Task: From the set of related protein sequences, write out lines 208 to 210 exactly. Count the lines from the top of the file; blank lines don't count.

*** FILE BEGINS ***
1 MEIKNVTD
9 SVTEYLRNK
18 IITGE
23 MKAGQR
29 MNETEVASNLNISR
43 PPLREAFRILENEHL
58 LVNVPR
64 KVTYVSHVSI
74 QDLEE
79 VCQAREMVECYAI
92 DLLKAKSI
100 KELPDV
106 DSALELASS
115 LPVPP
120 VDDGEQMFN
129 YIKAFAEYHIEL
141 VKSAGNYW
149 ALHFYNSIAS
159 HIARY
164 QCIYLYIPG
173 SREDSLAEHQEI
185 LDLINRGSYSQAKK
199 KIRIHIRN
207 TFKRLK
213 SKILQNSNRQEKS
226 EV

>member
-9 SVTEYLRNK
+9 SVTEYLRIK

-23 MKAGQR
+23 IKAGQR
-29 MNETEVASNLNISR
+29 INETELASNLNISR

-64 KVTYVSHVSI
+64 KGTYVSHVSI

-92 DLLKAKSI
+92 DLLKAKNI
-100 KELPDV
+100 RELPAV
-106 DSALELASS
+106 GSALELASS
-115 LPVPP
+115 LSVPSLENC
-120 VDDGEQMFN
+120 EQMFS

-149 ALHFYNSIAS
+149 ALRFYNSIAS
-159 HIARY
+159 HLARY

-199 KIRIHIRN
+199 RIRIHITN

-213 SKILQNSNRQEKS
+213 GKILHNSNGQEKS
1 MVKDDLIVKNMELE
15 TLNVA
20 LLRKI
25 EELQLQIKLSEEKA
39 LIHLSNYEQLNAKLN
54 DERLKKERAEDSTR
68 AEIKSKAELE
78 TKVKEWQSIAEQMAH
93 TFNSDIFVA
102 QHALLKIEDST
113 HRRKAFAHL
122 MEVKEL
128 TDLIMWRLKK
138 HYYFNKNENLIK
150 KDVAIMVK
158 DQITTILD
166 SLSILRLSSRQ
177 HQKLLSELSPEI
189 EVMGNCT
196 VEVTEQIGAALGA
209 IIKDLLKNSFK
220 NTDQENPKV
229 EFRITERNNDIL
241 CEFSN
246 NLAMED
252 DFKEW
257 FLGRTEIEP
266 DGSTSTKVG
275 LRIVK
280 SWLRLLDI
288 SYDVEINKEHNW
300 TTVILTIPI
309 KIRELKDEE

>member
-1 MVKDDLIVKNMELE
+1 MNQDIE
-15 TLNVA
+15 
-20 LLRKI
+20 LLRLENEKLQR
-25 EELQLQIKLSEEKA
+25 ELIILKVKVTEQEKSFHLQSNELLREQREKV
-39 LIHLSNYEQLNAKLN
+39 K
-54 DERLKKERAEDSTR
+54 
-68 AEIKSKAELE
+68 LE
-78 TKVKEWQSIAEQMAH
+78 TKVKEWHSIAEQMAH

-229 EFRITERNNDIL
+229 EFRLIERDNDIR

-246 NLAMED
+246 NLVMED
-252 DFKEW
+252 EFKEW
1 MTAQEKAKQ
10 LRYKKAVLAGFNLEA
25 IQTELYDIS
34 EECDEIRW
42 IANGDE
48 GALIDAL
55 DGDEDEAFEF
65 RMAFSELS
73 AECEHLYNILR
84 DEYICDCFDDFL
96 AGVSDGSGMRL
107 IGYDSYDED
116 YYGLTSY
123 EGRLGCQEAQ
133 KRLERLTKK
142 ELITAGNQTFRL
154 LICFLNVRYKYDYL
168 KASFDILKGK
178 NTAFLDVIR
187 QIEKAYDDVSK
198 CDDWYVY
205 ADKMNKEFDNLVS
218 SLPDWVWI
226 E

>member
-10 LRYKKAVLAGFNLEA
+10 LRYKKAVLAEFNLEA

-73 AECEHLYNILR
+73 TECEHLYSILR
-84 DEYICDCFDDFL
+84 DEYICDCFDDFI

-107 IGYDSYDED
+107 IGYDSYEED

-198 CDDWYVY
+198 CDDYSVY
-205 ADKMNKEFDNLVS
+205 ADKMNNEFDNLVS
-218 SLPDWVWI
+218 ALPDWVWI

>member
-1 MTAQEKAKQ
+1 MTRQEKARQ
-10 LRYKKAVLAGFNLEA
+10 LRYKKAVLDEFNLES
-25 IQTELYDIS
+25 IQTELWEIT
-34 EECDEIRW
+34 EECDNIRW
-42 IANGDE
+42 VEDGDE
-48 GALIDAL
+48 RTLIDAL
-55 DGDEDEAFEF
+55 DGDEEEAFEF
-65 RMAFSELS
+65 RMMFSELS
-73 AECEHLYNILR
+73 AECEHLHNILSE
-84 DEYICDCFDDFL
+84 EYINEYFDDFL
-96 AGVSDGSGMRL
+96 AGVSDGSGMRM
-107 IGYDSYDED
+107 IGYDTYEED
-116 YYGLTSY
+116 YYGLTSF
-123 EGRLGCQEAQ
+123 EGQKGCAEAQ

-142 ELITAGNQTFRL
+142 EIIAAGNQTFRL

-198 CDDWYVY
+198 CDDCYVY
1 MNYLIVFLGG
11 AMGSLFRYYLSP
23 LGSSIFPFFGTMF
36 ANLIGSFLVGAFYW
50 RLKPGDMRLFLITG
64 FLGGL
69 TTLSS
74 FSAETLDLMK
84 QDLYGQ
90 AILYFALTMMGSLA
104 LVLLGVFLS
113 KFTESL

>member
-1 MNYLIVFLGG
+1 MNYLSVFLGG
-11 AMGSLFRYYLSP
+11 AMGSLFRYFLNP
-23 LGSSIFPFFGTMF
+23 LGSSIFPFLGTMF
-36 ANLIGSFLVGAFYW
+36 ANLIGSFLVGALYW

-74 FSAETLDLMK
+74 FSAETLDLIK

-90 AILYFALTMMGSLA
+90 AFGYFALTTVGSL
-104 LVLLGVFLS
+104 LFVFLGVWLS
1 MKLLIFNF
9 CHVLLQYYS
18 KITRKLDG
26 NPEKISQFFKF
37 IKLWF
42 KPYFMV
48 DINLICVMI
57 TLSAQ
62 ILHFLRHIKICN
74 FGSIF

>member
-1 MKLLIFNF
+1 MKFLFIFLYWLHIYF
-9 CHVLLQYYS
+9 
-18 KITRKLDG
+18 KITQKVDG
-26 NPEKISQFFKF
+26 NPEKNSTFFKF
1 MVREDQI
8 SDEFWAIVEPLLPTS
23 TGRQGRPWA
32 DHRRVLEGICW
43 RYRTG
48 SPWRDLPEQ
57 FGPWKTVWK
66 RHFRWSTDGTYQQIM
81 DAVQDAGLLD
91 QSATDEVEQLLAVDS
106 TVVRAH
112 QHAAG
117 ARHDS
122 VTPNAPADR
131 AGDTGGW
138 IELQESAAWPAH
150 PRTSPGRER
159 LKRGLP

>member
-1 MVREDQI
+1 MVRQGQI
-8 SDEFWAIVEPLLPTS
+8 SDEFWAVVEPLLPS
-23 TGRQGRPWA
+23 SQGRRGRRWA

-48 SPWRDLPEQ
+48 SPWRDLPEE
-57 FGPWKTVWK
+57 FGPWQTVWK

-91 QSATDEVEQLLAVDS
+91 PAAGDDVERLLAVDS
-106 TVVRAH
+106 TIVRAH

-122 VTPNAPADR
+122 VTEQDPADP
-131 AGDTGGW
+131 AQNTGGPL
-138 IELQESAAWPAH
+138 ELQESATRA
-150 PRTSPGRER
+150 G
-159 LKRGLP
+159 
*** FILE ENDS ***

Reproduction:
+104 LFVFLGVWLS
1 MKLLIFNF
9 CHVLLQYYS